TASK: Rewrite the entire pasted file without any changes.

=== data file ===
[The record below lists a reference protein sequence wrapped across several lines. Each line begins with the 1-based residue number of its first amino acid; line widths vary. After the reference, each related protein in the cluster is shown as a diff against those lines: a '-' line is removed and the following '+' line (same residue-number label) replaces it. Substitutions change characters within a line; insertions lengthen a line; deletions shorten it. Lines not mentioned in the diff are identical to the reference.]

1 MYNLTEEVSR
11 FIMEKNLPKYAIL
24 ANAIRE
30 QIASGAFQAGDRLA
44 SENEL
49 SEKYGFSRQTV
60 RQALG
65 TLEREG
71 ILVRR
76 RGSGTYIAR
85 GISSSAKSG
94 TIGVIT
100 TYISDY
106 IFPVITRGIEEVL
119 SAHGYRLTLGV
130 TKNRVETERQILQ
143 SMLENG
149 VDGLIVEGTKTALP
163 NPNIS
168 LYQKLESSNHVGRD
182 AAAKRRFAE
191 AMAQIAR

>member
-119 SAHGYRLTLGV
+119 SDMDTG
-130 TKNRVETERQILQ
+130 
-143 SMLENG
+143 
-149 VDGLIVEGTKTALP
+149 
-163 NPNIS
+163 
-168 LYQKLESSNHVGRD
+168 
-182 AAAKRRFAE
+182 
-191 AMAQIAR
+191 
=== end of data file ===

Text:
[The record below lists a reference protein sequence wrapped across several lines. Each line begins with the 1-based residue number of its first amino acid; line widths vary. After the reference, each related protein in the cluster is shown as a diff against those lines: a '-' line is removed and the following '+' line (same residue-number label) replaces it. Substitutions change characters within a line; insertions lengthen a line; deletions shorten it. Lines not mentioned in the diff are identical to the reference.]

1 MYNLTEEVSR
11 FIMEKNLPKYAIL
24 ANAIRE
30 QIASGAFQAGDRLA
44 SENEL
49 SEKYGFSRQTV
60 RQALG
65 TLEREG
71 ILVRR
76 RGSGTYIAR
85 GISSSAKSG
94 TIGVIT
100 TYISDY
106 IFPVITRGIEEVL
119 SAHGYRLTLGV
130 TKNRVETERQILQ
143 SMLENG
149 VDGLIVEGTKTALP
163 NPNIS
168 LYQKLESSNHVGRD
182 AAAKRRFAE
191 AMAQIAR

>member
-119 SAHGYRLTLGV
+119 SDMDTG
-130 TKNRVETERQILQ
+130 
-143 SMLENG
+143 
-149 VDGLIVEGTKTALP
+149 
-163 NPNIS
+163 
-168 LYQKLESSNHVGRD
+168 
-182 AAAKRRFAE
+182 
-191 AMAQIAR
+191 